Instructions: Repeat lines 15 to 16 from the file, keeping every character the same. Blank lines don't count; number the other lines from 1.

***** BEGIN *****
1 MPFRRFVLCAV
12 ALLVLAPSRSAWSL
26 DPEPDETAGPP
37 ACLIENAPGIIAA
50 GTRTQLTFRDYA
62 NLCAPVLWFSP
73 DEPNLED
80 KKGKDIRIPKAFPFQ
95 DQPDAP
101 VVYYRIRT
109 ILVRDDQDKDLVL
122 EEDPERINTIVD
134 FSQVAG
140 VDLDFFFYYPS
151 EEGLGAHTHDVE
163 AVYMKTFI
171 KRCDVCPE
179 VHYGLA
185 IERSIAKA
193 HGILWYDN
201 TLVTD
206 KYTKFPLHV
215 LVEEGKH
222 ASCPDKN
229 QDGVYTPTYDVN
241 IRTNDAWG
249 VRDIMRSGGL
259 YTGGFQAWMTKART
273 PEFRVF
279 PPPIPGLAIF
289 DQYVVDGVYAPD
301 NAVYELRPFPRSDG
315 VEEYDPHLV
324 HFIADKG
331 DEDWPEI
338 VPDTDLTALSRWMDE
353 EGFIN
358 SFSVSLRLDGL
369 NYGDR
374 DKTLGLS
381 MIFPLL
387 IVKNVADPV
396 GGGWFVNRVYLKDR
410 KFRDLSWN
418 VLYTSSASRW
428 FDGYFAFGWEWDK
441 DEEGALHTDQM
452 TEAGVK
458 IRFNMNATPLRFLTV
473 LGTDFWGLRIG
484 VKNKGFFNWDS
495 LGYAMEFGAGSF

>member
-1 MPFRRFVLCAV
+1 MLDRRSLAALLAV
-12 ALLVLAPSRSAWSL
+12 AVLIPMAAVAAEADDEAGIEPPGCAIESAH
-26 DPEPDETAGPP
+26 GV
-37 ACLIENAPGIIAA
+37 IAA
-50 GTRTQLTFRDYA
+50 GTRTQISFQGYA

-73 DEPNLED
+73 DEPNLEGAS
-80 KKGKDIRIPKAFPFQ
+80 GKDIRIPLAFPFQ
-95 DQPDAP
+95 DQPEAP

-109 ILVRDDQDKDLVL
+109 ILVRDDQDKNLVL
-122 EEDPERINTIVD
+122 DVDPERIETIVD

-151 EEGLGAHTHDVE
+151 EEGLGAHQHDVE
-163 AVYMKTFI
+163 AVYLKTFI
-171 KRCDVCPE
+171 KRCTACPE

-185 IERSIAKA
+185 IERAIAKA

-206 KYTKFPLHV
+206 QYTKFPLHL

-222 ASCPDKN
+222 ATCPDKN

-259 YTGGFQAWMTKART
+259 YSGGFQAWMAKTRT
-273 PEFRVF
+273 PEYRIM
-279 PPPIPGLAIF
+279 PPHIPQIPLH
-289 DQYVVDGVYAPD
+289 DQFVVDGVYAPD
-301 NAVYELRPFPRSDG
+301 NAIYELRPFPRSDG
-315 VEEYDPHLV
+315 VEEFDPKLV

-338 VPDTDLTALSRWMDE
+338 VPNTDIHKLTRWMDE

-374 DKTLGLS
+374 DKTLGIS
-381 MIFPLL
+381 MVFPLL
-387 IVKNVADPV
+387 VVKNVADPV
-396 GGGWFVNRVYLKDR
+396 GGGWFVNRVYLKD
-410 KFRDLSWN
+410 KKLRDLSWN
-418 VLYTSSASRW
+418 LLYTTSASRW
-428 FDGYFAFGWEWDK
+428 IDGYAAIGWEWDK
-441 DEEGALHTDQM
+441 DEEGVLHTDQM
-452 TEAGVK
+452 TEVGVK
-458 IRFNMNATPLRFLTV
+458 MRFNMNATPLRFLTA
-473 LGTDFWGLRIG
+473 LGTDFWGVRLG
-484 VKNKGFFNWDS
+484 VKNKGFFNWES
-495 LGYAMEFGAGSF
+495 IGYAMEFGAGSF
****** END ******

151 EEGLGAHTHDVE
163 AVYMKTFI